Some trust in chariots and some in horses, but we trust in the name of the LORD our God.
— Psalm 20:7

Goliath was indeed an intimidating figure. If his nine-and-a-half-foot frame didn’t cause a man to tremble at the idea of a face-off with such an opponent, the bulging muscles and thunderous voice would. Although conflicts were sometimes decided in such manner, the prospect of a one-on-one contest with this Incredible Hulk-like man caused the king, a huge man himself (see 1 Samuel 9:2), and the entire army of Israel to cower in fear at Goliath’s daily taunt:

“Why do you come out and line up for battle? Am I not a Philistine, and are you not the servants of Saul? Choose a man and have him come down to me.  If he is able to fight and kill me, we will become your subjects; but if I overcome him and kill him, you will become our subjects and serve us.” Then the Philistine said, “This day I defy the armies of Israel! Give me a man and let us fight each other.”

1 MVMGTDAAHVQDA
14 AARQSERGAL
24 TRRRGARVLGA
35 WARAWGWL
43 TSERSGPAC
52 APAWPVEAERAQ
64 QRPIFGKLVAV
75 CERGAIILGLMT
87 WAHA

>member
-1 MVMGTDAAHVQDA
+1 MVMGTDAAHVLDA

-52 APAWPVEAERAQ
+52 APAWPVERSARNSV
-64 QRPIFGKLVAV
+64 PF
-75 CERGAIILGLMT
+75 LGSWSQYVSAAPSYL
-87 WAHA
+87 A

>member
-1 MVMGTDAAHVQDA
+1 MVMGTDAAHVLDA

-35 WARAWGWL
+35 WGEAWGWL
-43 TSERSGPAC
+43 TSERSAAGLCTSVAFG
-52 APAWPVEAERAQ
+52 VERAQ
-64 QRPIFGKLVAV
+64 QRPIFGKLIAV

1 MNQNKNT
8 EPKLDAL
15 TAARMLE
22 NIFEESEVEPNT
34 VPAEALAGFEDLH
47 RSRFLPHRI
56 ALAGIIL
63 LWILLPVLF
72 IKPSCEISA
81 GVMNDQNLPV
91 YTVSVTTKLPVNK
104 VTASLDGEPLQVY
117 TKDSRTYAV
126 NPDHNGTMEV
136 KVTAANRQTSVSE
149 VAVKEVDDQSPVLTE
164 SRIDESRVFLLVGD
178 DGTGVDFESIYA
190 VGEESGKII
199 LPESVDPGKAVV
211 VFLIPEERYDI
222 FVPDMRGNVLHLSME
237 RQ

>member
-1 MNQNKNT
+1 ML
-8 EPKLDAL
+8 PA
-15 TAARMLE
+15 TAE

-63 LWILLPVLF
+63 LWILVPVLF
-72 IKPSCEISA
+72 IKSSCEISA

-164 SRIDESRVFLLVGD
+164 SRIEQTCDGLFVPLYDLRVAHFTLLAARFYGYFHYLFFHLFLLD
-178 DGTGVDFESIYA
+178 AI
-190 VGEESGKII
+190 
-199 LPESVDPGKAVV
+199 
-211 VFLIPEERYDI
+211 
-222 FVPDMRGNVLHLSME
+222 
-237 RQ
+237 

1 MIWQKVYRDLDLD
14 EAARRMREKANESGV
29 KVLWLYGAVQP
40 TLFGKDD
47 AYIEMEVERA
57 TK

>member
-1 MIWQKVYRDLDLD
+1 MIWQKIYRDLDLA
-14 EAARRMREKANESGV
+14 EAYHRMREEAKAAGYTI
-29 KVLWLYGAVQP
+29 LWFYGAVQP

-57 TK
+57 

— 1 Samuel 17:8–10

According to the NIV Cultural Backgrounds Study Bible, contests such as these were based on the belief that battles were decided by God or the gods, so the warrior who had the more powerful deity in his corner would triumph.

Every battle a believer will ever face has already been decided, and the superior deity, God, has won. The only question to ask yourself each day as you wake is this: In whom will you trust? Upon whose word will you stake your claim? Like Israel, who spent 38 years adrift in the wilderness because they believed their obstacle to be greater than the size of their God, the armies of Israel were paralyzed with fear of Goliath for the same reason. Where might you be at the moment? Has God brought you to a place of decision? Do you feel paralysis setting in as you survey the size of the obstacle or a calm assurance in the Lord who has promised?

Well deep within you there’s a spiritual battle
There’s a voice of the darkness and a voice of the light
And just by listening you’ve made a decision
‘Cause the voice you hear is gonna win the fight

— Amy Grant, Old Man’s Rubble (1977)